Here’s the scenario that the Corn Watch ’19 field endured this year. Due to a super-wet spring, it was planted May 28. Conditions stayed on the cool, wet side, with more than 5 inches of rain falling over 10 days, from June 15 through June 25.
Despite the late start and wet soils, most of the field progressed nicely. “Then hotter, drier weather occurred in late June and early July, and again in late August through September,” Dave Nanda says. Nanda is director of seed genetics for Seed Genetics-Direct, Jeffersonville, Ohio. Seed Genetics-Direct sponsors Corn Watch ’19. A break with favorable weather occurred during pollination and early grain fill.
Good early growth, even if planting date was delayed, followed by dry stretches severe enough to cause cracks in the ground, can set corn plants up for stalk rot, Nanda says. He found stalk rot in the field around Oct. 1, even before either of the two hybrids planted in the field reached black layer. Fortunately, stalk rot was just beginning to show up and wasn’t a big problem yet.
Some fields in southern Illinois, Indiana and Ohio weren’t as lucky. Where drought started earlier and was more extreme, and where corn was planted even later, some fields or parts of fields died early. Ear size and kernel depth were affected, and stalk rots appeared in some fields.
Identify and plan
“Stress is a major factor in bringing on stalk rots,” Nanda explains. “There are several different types, all caused by fungi. Anthracnose is one of the most common.”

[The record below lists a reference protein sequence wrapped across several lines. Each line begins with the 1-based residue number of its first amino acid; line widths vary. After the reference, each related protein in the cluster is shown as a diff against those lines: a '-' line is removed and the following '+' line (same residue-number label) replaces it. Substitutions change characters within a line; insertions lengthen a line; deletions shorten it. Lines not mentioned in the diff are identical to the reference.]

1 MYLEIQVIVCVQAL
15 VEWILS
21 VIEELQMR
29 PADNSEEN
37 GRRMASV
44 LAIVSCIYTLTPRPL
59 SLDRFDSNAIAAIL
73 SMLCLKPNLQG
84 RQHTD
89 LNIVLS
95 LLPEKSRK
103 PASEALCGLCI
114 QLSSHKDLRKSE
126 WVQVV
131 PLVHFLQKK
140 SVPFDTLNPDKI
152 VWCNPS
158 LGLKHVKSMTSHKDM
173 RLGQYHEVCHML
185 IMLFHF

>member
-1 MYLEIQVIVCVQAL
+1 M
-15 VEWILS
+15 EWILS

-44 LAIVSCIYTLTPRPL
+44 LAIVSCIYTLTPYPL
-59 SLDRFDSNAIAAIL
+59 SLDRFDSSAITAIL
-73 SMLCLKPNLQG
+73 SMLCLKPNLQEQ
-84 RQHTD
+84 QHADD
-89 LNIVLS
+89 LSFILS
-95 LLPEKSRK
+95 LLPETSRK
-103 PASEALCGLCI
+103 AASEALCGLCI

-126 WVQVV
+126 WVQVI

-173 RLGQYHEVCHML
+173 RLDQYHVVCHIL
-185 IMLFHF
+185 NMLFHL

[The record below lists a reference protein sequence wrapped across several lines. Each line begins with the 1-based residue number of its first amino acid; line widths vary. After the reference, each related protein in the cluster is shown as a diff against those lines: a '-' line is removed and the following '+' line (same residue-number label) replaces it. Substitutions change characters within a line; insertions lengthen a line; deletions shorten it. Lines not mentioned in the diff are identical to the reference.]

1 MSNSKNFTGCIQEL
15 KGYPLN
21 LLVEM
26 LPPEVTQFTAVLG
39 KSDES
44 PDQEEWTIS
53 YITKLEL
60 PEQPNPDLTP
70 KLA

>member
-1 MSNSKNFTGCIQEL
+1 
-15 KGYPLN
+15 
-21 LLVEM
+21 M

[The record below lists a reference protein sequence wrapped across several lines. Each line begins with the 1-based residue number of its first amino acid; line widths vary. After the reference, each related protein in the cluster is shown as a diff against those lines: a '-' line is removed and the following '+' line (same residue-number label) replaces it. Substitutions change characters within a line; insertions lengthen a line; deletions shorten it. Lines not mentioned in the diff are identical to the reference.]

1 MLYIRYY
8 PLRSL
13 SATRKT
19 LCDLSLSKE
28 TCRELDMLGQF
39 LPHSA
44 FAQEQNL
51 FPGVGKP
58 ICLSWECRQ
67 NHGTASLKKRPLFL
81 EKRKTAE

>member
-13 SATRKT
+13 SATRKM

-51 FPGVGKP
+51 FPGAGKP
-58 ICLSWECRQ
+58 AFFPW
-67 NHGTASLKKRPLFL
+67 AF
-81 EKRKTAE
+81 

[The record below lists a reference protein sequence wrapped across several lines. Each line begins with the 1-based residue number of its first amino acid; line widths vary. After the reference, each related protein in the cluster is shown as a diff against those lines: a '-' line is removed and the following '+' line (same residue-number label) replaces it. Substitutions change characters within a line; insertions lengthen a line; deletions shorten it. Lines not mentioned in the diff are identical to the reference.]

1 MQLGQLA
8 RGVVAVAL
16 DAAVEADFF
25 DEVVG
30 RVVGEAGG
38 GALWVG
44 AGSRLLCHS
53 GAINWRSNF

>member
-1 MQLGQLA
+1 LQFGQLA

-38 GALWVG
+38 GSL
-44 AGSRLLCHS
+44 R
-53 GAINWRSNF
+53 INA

Nanda demonstrated how to look for anthracnose stalk rot on a stalk he found in the Corn Watch ’19 field. Although the stalk was drying up while neighboring plants still had green tissue, anthracnose appeared to be in the early stages.
“I found black discoloration at a node on the outside,” Nanda says. “When I cut the stalk open, there was black discoloration of the pith at that same node. As anthracnose gets worse, there will be many more black spots on the outside, resembling shoe polish. The inside of the stalk breaks down and can get very dark.”
PROOF INSIDE: Here is the same stalk as shown above once Dave Nanda split it open. Notice the pith tissue inside around the node is dark in color.
Once you find stalk rot, there’s nothing you can do for the current crop, except determine how many plants are infected. Nanda uses a push test, walking down between two rows and pushing on 100 plants in each row. Plants that don’t bounce back are likely infected. He averages the numbers together. For example, if an average of 10 plants out of 100 don’t bounce back, 10% of plants are already infected. You would likely mark that field for early harvest.
Knowledge that there is stalk rot in the field, and preferably which stalk rot, helps in future planning. You can select for hybrids with more resistance. You can also tweak your management system to minimize chances for nutrient deficiencies and overcrowding. These are other causes of stress, Nanda concludes.